It took me way too long to get this..

  • 10
    Oh yes my brain also automatically assumed 24 goes over to 0

    Luckily unit tests can quickly catch this :D
  • 3
    Is that a bug? In java/kotlin , i think this would be a valid code to check if time is between 9 pm to 5 am if given in 24 hours
  • 2
    Haha that's some mindfuck right there
  • 5
    @yowhatthefuck Really? That's a bit fucked up
  • 1
    @ScriptCoded why so? (Also 1) am just guessing and 2) ignore the language part, my statement was language agnostic)
  • 3
    @yowhatthefuck If it's a special type only dealing with time, then fair enough (although a bit weird), but if it's a numeric comparison, it's a true mindfuck indeed.
  • 16
    @yowhatthefuck the && should prevent that.

    hour = 22

    22 > 21 = true
    22 < 5 = false

    true && false = false

    The if statement can never be true.

    || makes more sense... ;)
  • 8
    @yowhatthefuck It's not a valid check because the && should be ||.
  • 1
    @yowhatthefuck Yup what @kamen said. If there is a special hour type, sure. But then comparing that with an integer like that? Feels weird
  • 1
  • 3
    Boolean checks are so innocent and yet so cruel
  • 1
    @yowhatthefuck They really highlight how few bits of entropy a thing can have before we can't reason about it quickly and accurately.
  • 2
    Always assume you got the logical operators wrong if you didn't triple check them one and two times.
  • 2
    It gets easier to catch it the more you see/use it.
  • 8
    Way too obfuscated method of commenting out a code block. Not readable at all. Just use a plain "if (false) {" next time.
  • 0
    @Oktokolo At least that's what IDEs would say
  • 2
    Human brains are quite bad at boolean logic.

    I recently dove into the mess that is package/dependency management... Fun weekend project: Write a semver-compatible SAT solver.

  • 0
    what is happening here?
  • 0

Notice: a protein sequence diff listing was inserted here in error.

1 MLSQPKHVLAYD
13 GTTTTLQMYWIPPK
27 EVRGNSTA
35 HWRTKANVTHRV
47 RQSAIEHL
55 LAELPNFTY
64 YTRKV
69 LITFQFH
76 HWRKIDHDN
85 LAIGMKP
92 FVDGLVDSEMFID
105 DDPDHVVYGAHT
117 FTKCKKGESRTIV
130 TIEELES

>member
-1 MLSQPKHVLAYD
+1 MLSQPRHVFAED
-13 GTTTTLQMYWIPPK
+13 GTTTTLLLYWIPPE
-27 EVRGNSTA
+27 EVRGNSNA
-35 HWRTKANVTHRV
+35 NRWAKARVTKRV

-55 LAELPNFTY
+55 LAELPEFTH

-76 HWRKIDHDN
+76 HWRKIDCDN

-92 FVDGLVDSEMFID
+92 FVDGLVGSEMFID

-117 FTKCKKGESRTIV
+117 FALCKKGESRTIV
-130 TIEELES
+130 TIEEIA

@bittersweet @wiki Boolean satisfiability problem
  • 1
    @ZeldaFan69-2 The Boolean satisfiability problem is a kind of problem in math-based logic. In propositional logic, a formula is satisfiable if the variables it uses can be given values so that it becomes true. If however for a given formula, no values exist so that the formula becomes true and the formula will always be false no matter what values its variables have it is called "unsatisfiable".

  • 4

    And how that relates to package management — imagine you need picresizer v2.1, and csvparser v3.6.

    picresizer can work with a package called logmessages v1.*, while csvparser needs logmessages v4.*

    That means both can't use the same subdependency... And worse: in some cases the package manager might need to check hundreds of packages with each other to verify that there is no subdependency which all dependencies can live with.

    There are multiple ways to solve this.

    1. SAT solving. This is what PHP's composer does, and when comparing version ranges, time complexity is exponential. For small projects determining whether there are conflicts can be done in reasonable time, and there are heuristics ("guesses") to speed things up... But for large projects with many packages, composer can use gigabytes of RAM and hours of time.

    2. Fuck it, everyone gets their own subpackages. You just build a very fat tree, in which multiple versions of packages can live. This is what JS NPM does, hence the 10 Terabyte npm_modules directory. Another issue is that if one package publicly returns a LogMessage object in format v4, and the other in v1, you have a problem when trying to handle these objects — a problem which JS can afford to ignore because everything looks like a duck anyway to JS.

    3. You namespace package versions in the code. This is what Go does, to some extent — you can import v1 and v2 of the same package into a single sourcefile. This obviously has some benefits, but also drawbacks: Specifying versions within sourcecode makes maintenance in larger projects a total hell.

    4. You take a hybrid approach: Rust does a quick heuristics-enhanced DFS (depth first search), which rapidly decides on compatibility (if SemVer is used correctly). Otherwise it fails fast, and installs two conflicting versions, after which the compiler checks if those versions are functionally isolated from each other in the code. If not, the compilation will fail.
  • 0
    @bittersweet thanks for the excursion. I learned a thing.

    And using composer and npm within the same project will probably and in apocalypse soon?
  • 1
    @ZeldaFan69-2 Different programming languages, so you can't really use them for the same codebase.
  • 0
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